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Section II Framework Componen ts Chapter 6 2 6 A Task an d I ts Val u e In fact, the test that two brand both address a given task is similar to the Von Neumann test for artificial intelligence if you can not tell whether the answer is from a machine or a human, the machine has achieved artificial intelligence Fixed Value: Given a task, the work products produced by alternative brands are indistinguishable in the value they return. For example, if the task is a 2D architectural drawing, two sets of drawings virtually identical have the same value to the user regardless of how they were produced. This is true even if one was generated from a task that was extremely difficult for the user and the other was generated from a task that was almost completely intuitive, i.e. the cost of a task, as defined in a later chapter, is separate from the value. The value is fixed. Value Estimates UTSQ requires a determination of value for each task by each user. In many situations this may be difficult to establish. However, even though it may not be obvious, users have values established. This can be demonstrated by the simple observation that Microsoft Word priced at $2,000 a copy would have substantially smaller sales. Thus users that product about 200 documents a year have placed a value of less than $10 a document. And, because of huge sales volumes at current pricing they value documents at more that $2 each. Thus a good estimate of average value is in the range of $2 to $3 per document produced. Even if establishing a value is difficult, a rough estimate is superior to precise ignorance. ECONOMETRIC MODEL The centerpiece of the economic model is the user/task coupling as presented below:
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Section II Framework Componen ts Chapter 6 2 7 A Task an d I ts Val u e Task Notation T (6-1) (6-2) (6-3) The set of all tasks as of period within the domain. T b , The set of all tasks addressed by brand b in T b , t , A specific task t addressed by brand b in time period . time period , i.e. b , T b , t , T Value Model v u , T t , (6-5) The value user u ascribes to task t in period . This value is independent of the brand associated with accomplishing the task. Where u Is a specific user whithin the set of all potential users U . Complexity Reducing Assumptions This paper presents first approximation of a full economic model. Appendix A presents three assumptions made to simplify the model and make it easier to understand the conceptual framework. Additive Value The value of a Brand to a user is the sum of user value for each Task. See (A.1) for details. No Veto Task No Task exists that if excluded from a Brand that has no value to a user. See (A.2) for details. Symmetric Value If two Tasks are of equal value, then either Task added to a group of Tasks creates the same total user value. See (A.3)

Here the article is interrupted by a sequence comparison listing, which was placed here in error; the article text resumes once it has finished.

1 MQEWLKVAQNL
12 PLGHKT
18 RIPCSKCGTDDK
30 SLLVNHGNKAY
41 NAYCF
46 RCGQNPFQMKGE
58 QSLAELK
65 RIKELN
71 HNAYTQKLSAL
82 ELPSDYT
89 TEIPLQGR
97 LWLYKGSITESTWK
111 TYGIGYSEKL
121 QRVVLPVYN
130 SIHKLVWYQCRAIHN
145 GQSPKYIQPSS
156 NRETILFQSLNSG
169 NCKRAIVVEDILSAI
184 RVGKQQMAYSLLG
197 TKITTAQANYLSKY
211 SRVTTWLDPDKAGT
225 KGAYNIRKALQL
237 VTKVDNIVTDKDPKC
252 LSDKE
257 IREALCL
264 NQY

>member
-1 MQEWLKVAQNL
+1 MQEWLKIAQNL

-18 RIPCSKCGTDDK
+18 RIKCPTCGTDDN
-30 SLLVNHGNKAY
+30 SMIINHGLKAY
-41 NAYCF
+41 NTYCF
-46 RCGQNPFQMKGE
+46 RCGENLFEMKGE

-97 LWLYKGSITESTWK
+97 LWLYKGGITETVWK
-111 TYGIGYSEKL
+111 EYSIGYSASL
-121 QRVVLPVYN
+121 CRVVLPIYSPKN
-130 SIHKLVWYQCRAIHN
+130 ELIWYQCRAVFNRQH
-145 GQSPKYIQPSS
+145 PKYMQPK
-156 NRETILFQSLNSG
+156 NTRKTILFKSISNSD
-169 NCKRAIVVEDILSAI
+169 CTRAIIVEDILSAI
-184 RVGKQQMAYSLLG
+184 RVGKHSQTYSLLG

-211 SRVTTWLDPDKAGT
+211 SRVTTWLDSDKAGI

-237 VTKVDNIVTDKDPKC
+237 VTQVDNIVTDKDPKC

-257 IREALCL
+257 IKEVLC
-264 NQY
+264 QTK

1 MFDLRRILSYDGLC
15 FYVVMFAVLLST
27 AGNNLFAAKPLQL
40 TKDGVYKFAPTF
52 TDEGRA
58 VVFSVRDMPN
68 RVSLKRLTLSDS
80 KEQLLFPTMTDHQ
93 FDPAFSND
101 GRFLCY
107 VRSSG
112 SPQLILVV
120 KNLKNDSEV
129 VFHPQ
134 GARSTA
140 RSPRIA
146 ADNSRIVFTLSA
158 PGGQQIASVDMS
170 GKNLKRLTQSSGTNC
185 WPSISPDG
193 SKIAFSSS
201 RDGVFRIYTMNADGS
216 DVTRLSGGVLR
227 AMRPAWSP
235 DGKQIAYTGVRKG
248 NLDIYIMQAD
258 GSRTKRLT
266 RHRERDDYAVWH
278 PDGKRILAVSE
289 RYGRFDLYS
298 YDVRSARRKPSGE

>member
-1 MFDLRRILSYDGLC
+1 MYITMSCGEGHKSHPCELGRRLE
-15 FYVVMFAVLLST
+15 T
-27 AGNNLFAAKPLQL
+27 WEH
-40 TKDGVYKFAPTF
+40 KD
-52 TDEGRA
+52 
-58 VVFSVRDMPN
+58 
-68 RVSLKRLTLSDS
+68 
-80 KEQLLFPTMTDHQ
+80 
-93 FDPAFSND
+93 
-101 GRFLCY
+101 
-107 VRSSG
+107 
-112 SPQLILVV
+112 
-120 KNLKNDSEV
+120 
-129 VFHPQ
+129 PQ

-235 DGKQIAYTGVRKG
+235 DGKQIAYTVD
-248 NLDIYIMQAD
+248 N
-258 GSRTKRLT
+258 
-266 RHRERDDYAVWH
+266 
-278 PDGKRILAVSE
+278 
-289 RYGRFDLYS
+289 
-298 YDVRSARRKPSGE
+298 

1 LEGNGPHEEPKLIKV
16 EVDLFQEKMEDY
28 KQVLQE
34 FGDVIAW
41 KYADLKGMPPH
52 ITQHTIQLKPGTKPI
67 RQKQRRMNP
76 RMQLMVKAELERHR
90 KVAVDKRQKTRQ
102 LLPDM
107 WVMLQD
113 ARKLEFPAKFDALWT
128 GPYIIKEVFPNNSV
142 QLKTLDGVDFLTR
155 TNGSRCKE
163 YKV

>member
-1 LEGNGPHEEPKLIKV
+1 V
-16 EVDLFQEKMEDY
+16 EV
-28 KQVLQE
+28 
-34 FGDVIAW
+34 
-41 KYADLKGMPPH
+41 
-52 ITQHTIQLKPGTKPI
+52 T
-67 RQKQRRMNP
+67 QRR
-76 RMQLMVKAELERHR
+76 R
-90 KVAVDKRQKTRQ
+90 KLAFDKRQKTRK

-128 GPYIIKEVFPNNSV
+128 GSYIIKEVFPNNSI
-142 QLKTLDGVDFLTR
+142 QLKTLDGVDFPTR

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Section II Framework Componen ts Chapter 6 2 8 A Task an d I ts Val u e These assumptions exclude directly modeling a situation where: 1) Tasks have interactive properties, i.e. two Tasks together are of much greater value than simplly adding the individual user value of each Task, and 2) a must have set of Tasks exists. See Appendix A for the full discussion of the assumptions, why they produce a reasonable model, and an extension of the UTSQ model to include these properties.